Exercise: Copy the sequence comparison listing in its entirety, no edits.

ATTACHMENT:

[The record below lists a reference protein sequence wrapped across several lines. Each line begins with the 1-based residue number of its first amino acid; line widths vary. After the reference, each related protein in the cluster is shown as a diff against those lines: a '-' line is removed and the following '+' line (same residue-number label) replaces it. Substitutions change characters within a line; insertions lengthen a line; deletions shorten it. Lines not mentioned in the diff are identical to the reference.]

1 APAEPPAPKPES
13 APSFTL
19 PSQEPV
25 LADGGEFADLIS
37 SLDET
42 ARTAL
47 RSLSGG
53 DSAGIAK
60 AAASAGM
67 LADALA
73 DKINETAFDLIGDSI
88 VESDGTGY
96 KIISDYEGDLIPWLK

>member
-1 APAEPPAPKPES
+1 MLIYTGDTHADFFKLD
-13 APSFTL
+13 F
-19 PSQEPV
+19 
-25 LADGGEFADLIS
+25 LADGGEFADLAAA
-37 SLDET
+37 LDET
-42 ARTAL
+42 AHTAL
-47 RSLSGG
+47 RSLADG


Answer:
[The record below lists a reference protein sequence wrapped across several lines. Each line begins with the 1-based residue number of its first amino acid; line widths vary. After the reference, each related protein in the cluster is shown as a diff against those lines: a '-' line is removed and the following '+' line (same residue-number label) replaces it. Substitutions change characters within a line; insertions lengthen a line; deletions shorten it. Lines not mentioned in the diff are identical to the reference.]

1 APAEPPAPKPES
13 APSFTL
19 PSQEPV
25 LADGGEFADLIS
37 SLDET
42 ARTAL
47 RSLSGG
53 DSAGIAK
60 AAASAGM
67 LADALA
73 DKINETAFDLIGDSI
88 VESDGTGY
96 KIISDYEGDLIPWLK

>member
-1 APAEPPAPKPES
+1 MLIYTGDTHADFFKLD
-13 APSFTL
+13 F
-19 PSQEPV
+19 
-25 LADGGEFADLIS
+25 LADGGEFADLAAA
-37 SLDET
+37 LDET
-42 ARTAL
+42 AHTAL
-47 RSLSGG
+47 RSLADG